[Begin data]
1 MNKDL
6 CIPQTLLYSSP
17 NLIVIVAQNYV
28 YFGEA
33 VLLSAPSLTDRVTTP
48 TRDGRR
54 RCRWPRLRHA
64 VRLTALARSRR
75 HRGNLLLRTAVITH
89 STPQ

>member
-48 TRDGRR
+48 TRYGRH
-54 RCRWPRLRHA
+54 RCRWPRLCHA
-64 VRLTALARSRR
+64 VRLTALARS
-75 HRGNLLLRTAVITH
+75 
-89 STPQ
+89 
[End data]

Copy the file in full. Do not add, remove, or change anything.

1 MNKDL
6 CIPQTLLYSSP
17 NLIVIVAQNYV
28 YFGEA
33 VLLSAPSLTDRVTTP
48 TRDGRR
54 RCRWPRLRHA
64 VRLTALARSRR
75 HRGNLLLRTAVITH
89 STPQ

>member
-48 TRDGRR
+48 TRYGRH
-54 RCRWPRLRHA
+54 RCRWPRLCHA
-64 VRLTALARSRR
+64 VRLTALARS
-75 HRGNLLLRTAVITH
+75 
-89 STPQ
+89 